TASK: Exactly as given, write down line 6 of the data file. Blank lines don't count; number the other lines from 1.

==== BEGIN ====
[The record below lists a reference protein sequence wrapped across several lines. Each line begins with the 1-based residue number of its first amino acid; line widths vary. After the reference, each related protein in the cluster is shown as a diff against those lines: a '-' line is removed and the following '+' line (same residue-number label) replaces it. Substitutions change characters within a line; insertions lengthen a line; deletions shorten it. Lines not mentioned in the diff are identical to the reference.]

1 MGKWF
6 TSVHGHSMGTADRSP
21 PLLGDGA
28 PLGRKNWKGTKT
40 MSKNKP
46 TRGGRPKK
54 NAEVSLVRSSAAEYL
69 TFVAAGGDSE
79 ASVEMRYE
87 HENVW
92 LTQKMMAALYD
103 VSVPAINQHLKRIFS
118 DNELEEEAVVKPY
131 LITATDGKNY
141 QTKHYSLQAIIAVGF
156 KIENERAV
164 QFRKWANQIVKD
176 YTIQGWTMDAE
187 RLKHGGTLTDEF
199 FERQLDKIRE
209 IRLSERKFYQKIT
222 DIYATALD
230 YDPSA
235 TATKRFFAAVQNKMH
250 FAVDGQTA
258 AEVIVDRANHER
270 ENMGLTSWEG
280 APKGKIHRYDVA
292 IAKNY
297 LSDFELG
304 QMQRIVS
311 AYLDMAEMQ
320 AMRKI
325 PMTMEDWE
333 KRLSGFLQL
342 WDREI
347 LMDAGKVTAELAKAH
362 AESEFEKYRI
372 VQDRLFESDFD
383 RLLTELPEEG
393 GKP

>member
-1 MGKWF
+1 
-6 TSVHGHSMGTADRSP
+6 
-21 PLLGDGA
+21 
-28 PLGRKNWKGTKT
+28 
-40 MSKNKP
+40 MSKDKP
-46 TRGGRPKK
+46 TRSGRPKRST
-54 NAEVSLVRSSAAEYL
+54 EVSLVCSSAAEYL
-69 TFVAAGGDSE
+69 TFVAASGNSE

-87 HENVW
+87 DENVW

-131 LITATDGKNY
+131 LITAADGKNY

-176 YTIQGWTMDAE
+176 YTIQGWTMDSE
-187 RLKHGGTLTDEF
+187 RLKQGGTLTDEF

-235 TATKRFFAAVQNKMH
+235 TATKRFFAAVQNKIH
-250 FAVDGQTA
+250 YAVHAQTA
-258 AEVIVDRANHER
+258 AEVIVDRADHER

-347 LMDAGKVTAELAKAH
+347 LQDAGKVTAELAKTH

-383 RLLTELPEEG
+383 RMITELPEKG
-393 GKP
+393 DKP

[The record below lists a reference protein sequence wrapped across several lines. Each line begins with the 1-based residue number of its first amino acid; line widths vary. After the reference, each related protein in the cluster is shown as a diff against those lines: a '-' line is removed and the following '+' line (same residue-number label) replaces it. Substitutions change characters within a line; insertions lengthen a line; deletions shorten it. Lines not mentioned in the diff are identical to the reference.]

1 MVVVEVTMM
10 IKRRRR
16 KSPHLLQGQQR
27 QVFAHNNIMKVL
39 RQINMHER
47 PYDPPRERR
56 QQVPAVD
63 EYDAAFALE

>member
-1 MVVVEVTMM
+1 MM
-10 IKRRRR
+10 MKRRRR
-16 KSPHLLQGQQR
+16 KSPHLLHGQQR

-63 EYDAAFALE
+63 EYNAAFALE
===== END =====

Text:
40 MSKNKP